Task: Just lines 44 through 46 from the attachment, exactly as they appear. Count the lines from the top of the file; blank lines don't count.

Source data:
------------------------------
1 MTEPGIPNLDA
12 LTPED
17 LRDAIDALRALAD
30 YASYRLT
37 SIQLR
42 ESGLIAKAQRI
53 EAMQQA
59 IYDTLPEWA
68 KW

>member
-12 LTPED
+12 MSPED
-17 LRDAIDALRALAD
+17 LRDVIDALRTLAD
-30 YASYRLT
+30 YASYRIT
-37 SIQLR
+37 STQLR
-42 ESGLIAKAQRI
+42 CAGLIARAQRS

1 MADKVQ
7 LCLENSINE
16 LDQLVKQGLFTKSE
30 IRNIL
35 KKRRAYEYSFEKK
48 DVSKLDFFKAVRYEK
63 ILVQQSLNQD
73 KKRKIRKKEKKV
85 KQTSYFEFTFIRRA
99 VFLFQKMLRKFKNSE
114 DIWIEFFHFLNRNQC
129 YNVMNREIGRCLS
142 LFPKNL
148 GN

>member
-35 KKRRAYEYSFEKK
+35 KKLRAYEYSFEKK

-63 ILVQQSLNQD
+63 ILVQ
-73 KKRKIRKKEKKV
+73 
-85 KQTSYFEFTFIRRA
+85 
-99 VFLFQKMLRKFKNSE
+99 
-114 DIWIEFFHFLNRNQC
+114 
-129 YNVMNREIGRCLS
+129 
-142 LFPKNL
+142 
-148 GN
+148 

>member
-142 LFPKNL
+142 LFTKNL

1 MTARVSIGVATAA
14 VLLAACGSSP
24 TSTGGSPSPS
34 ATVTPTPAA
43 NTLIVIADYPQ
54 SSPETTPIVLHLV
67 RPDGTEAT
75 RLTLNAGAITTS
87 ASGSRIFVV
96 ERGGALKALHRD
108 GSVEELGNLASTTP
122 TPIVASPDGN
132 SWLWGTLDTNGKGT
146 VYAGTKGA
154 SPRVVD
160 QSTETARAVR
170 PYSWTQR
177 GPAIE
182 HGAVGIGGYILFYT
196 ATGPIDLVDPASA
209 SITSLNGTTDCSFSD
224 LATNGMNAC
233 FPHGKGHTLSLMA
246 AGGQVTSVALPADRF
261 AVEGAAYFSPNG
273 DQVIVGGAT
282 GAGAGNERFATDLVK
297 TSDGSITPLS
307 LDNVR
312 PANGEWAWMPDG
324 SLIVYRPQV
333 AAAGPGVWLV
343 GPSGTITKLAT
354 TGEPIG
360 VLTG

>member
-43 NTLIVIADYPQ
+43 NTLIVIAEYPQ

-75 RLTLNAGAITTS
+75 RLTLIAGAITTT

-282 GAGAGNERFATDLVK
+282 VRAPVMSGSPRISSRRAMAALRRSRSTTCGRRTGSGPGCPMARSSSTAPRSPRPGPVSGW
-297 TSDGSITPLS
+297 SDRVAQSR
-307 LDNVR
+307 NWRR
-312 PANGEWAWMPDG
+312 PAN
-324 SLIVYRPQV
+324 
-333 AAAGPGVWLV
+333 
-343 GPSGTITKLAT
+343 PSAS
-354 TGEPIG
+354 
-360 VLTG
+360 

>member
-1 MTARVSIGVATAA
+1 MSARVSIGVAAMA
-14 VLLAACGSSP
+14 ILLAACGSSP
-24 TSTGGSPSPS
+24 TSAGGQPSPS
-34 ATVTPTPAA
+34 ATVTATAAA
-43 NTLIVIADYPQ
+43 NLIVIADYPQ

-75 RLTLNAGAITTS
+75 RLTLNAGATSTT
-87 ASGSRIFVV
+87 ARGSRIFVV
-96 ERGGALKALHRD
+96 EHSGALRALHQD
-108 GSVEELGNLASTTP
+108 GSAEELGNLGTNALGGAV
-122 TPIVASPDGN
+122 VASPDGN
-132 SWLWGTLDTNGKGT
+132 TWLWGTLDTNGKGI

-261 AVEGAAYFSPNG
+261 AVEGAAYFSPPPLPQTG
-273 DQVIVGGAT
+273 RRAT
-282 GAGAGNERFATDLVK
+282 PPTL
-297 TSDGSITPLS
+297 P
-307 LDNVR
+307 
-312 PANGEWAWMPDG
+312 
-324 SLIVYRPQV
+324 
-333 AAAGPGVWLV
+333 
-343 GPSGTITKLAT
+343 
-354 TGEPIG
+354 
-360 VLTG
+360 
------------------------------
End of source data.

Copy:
-99 VFLFQKMLRKFKNSE
+99 
-114 DIWIEFFHFLNRNQC